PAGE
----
A couple of years ago, I wrote about a tenuous start to organized baseball in Brazil's favelas and the inclusion of a Brazilian baseball team in the Pan-American games as two signs of hope in the spread of the sport.
Well, there's another "ray" of hope that baseball may be spreading, slowly but surely:
The Tampa Bay Rays are breaking new ground by sponsoring an academy in Brazil, according to The Associated Press.
The Rays are investing $6.5 million over the next five years to promote the game in the South American country with over 190 million people and will offer free after-school training to up to 4,000 young people. [...] The Rays [...] will operate the Brazilian academy in Marilia, a city in the state of Sao Paulo. Mario Bulgareli, the mayor of Marilia, told the AP that the city will provide transportation to and from the school and the Rays will provide the equipment and administration.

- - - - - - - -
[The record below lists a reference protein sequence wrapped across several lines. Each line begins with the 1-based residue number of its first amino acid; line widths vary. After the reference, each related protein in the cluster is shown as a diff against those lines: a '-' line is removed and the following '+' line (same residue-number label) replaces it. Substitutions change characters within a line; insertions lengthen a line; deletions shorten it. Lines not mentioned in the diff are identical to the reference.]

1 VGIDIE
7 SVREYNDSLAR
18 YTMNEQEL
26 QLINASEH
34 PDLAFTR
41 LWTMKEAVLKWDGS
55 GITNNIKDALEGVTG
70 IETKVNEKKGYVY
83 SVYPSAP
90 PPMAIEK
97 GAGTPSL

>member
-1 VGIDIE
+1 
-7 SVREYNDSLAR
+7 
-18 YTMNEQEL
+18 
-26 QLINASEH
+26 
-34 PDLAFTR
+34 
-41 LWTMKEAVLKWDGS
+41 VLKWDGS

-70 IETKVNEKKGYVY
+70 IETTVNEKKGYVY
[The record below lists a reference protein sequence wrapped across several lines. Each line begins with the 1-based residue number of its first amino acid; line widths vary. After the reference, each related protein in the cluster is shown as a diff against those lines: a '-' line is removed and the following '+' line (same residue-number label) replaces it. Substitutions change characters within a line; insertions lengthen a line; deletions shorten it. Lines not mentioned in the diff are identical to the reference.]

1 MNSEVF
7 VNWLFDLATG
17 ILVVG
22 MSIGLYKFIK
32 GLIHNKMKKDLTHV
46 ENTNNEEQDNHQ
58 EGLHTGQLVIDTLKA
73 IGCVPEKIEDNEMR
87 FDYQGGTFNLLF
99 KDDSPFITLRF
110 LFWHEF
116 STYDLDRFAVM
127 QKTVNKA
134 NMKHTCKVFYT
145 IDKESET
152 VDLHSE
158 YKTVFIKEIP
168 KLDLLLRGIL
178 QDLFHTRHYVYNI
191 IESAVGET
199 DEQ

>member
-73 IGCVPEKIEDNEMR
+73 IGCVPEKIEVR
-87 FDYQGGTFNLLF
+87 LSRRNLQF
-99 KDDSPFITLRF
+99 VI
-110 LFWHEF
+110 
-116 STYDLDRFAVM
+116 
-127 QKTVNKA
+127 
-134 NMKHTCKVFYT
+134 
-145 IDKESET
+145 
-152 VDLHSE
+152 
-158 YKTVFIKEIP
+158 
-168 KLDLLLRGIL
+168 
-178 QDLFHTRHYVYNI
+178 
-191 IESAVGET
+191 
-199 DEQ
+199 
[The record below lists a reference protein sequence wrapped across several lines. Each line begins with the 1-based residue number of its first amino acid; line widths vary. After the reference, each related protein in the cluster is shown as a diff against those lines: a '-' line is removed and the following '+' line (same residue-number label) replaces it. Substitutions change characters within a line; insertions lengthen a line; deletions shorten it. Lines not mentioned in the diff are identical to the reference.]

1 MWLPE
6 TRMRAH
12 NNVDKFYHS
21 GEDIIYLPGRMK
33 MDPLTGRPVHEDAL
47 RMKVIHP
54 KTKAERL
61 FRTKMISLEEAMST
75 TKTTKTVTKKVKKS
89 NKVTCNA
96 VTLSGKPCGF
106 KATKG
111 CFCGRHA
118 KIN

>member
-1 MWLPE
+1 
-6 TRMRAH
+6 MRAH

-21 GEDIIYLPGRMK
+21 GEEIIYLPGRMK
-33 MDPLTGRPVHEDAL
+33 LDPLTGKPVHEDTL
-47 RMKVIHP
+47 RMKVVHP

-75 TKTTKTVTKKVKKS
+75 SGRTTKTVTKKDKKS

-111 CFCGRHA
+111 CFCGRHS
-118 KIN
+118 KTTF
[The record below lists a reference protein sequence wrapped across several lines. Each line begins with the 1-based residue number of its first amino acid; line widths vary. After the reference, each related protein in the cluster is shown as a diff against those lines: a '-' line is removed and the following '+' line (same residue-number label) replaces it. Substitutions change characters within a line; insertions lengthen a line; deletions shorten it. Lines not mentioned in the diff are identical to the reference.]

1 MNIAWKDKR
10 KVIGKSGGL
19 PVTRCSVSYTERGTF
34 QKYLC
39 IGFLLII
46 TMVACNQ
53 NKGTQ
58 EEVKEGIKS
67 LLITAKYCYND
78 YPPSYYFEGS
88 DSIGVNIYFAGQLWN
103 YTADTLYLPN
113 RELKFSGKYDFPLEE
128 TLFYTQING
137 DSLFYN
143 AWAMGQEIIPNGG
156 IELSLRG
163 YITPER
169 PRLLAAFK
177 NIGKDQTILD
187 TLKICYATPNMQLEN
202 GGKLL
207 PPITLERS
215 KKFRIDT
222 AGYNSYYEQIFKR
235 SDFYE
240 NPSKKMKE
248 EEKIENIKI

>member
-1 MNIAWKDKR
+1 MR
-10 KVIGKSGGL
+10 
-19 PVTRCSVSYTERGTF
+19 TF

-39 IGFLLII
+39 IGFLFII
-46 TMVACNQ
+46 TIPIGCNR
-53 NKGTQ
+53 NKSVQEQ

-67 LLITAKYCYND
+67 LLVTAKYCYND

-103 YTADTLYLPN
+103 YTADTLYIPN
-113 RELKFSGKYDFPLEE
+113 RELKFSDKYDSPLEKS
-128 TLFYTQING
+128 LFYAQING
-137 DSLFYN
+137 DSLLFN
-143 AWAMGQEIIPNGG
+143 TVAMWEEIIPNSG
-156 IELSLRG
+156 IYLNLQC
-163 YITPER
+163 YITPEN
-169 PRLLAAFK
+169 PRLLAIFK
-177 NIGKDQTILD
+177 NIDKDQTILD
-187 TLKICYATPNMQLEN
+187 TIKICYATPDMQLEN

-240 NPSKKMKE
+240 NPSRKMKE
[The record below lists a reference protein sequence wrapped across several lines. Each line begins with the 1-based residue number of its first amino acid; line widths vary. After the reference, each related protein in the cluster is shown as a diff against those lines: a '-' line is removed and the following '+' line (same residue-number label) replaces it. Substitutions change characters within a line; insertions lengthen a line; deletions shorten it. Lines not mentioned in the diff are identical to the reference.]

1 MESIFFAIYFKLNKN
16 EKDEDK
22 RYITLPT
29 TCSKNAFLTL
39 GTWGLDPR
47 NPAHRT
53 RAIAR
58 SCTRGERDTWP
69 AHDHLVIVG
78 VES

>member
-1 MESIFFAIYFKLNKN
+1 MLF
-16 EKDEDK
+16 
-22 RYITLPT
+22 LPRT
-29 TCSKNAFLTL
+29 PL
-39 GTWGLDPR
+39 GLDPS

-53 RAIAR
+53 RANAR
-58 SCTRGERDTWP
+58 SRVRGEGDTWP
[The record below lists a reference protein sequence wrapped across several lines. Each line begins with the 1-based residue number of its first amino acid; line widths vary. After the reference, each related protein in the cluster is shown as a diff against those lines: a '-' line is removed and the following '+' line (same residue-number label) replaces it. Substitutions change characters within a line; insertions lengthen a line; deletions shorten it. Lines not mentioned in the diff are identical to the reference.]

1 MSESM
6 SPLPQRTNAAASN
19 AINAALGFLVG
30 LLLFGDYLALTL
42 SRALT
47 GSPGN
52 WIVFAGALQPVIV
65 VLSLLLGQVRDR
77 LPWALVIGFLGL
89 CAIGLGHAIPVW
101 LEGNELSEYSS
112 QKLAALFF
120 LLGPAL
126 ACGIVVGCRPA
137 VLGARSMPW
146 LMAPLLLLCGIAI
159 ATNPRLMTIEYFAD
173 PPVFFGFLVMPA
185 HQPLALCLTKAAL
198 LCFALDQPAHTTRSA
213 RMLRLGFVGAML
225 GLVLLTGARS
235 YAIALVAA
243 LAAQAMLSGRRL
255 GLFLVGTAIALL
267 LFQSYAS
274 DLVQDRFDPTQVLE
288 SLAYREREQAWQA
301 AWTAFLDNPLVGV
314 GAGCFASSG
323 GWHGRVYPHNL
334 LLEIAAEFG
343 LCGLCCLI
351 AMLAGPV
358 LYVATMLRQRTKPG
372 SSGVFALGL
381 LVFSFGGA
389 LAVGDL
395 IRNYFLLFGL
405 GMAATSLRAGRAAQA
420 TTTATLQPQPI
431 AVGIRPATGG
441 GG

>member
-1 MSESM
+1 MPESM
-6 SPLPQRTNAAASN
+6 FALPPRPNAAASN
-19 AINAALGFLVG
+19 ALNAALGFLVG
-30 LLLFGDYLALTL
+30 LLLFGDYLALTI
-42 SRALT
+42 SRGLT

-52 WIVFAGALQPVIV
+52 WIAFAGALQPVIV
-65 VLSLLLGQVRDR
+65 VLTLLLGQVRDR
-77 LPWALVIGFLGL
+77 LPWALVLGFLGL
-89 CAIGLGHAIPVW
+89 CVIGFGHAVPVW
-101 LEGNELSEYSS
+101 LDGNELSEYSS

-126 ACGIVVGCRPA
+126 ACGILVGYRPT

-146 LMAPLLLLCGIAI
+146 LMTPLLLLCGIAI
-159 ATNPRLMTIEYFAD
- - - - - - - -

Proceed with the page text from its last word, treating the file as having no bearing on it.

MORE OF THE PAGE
From the strict standpoint of a baseball lover, this is awesome news. I think the biggest obstacle to the spread of baseball in Brazil is the need for equipment and space. If one kid has a ball and a few friends, then anybody can start a "pickup" game of soccer; it's more difficult (though not impossibly so) to do that with baseball. The fact that the Rays are making the investments in terms of space, equipment, administration, and transportation is outstanding, and an essential step if baseball is to gain any traction at all in Brazil.
At first, I was a bit dismayed by the rhetoric of the article and the Rays in painting poor kids' options to get wealthy as either A) play soccer or B) play baseball. Things like decent education, infrastructural improvement, and social programs to reduce the widest income gap in the country would go a lot further to giving these kids a chance. However, the Rays certainly have absolutely nothing to do with the state of Brazil's education or poverty. Would I like to see those opportunities arise? Of course, but it's more than unfair to expect that of the Rays, and the fact that they're willing to spend $6.5 million over the next 5 years to give low-income Brazilian children better access to baseball is nothing but wonderful news.